The ceiling refacing system of the present invention consists of a series of component parts to reface the T-bar and L-bar grids of the conventional suspended ceiling and provides sheets to reface the ceiling panels so that a fresh overall surface is obtained. The present system is not designed to provide a recessed or multidimensional effect to the finished ceiling, but to put a new face on the old ceiling. When in place, all eight grid molding components are designed to lie in a single plane and to cleanly abut each other for a continuous and uniform appearance. (See FIGS. 2 and 3) The components have been designed to accommodate all possible linear and angular portions and intersections of a conventional suspended ceiling grid system. The only cutting necessary during installation is to fit the components near the corners and peripheral areas of the room. This system not only makes installation quick and easy, but results in clean and linear abutments of all components for a very finished look. The complementary self-adhering refacing sheets for the ceiling panels are quickly and easily applied to complete the refacing.
This system 20 is designed for use with the suspended ceilings that utilize 2'×4' ceiling panels 33 and 2'×2' ceiling panels 34 supported on appropriately arranged T-bar grids 31 and L-bar grids 32. The T-bar grids are suspended in longitudinal and transverse alignment and the L-bar grids are suspended about the periphery of the room. The various components of the system 20 of the instant invention are fitted over the exposed surfaces of the T-bar and L-bar grids to form a smooth, one dimensional continuous cover or new facing. These components are dimensioned to exactly fit all exposed grid areas and to lie in abutment with each other and in a single plane.
When the original suspended ceiling is erected, it is necessary to cut the grids to conform to the dimensions of the room. This neccessitates sections that are smaller than the 2'×2' or 2'×4' panels about the peripheral areas. To fit these sections the ceiling panels must be cut appropriately. The components of the system 20 are designed to fit the standard dimensions and need only be cut to fit along those peripheral areas. FIG. 1 illustrates the various components of the system 20 and the existing suspended ceiling being refaced. The components are not shown in abutment, but are properly positioned to show how each is to be utilized.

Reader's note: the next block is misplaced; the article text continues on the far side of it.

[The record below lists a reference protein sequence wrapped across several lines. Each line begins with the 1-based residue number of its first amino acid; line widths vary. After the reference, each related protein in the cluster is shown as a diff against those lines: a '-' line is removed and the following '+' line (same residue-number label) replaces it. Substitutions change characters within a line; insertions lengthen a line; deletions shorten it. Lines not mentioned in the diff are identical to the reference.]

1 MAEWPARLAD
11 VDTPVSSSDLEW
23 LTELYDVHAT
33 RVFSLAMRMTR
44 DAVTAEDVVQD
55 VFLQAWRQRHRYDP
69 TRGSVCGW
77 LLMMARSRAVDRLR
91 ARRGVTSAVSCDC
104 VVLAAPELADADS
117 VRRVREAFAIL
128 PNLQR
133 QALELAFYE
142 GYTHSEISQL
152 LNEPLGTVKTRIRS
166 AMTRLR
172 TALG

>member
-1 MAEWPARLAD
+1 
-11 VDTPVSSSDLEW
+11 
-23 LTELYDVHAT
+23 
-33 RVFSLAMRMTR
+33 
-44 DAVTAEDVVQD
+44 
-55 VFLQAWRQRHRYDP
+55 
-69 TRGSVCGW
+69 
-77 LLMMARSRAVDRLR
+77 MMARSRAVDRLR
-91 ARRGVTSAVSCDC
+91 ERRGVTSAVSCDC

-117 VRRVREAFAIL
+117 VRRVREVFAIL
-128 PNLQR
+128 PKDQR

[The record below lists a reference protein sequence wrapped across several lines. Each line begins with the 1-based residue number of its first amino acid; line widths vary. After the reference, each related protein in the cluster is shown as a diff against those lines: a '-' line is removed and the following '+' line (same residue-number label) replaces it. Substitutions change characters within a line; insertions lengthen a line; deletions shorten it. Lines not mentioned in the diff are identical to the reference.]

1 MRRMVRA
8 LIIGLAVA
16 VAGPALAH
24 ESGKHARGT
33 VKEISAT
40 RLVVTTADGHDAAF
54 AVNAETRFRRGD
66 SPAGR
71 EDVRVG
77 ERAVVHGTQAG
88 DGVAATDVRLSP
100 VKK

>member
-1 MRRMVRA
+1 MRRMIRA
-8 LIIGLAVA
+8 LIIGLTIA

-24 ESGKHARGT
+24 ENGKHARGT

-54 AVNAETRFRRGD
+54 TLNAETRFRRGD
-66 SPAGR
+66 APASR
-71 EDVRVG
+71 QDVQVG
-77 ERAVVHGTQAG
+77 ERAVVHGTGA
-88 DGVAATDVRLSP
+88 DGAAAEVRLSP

The basic T-bar molding 36 is designed to be snapped on over the T-bar grids with minimal upward force so as not to cause distortion or misalignment of the suspended grids. The T-bar molding is a long strip of stiff but pliable material with a vertical wall 37 along each longitudinal edge providing, in cross-section, substantially a U-shape, to securely seat and form a snug fit about the T-bar grid 31 as in FIG. 15c and d. There are return flanges 38 on the upper edge of each vertical wall 37.(FIG. 11) The return flanges 38 extend inward and have an upward facing surface 39, a downward facing surface 40 and an inward facing edge 41. (FIG. 5) The downward facing surface 40 is horizontal and when the molding is in place it extends over the flange 42 of the T-bar grid 31 to support the molding. (FIG. 15c)
The upward facing surface 39 forms a 30° angle with the vertical wall 37 of the molding as shown in FIG. 5. This angle assists in the installation of the molding which is accomplished by holding the molding directly under the T-bar grid 31 and gently pressing it up against the grid. The angled upward facing surfaces 39 slide against the flanges 42 of the grid causing the side walls 37 to be displaced outwardly until the inward facing edges 41 of the return flanges pass the edges of the grid flanges 42 and the sidewalls 37 snap back into vertical alignment. The grid is then securely seated against the interior bottom surface 43 of the molding and the return flanges 38 extend over the grid flanges 42. This can be seen in FIGS. 15a-d. The smooth inclined surface helps the T-bar grid to slide into the molding smoothly without the installer having to exert too much pressure. The T-bar grids are not caused to be bent, distorted or forced out of alignment. There are two sizes of T-bar moldings, the four foot length T-bar molding 21 (actually 44.5 in.) and the two foot length T-bar molding 22 (actually 20.5 in.). These are sized to fit the necessary distances between the sites where the grids abut or intersect each other in the standard suspended ceiling with allowance for the intersection moldings. They are seen in FIG. 1.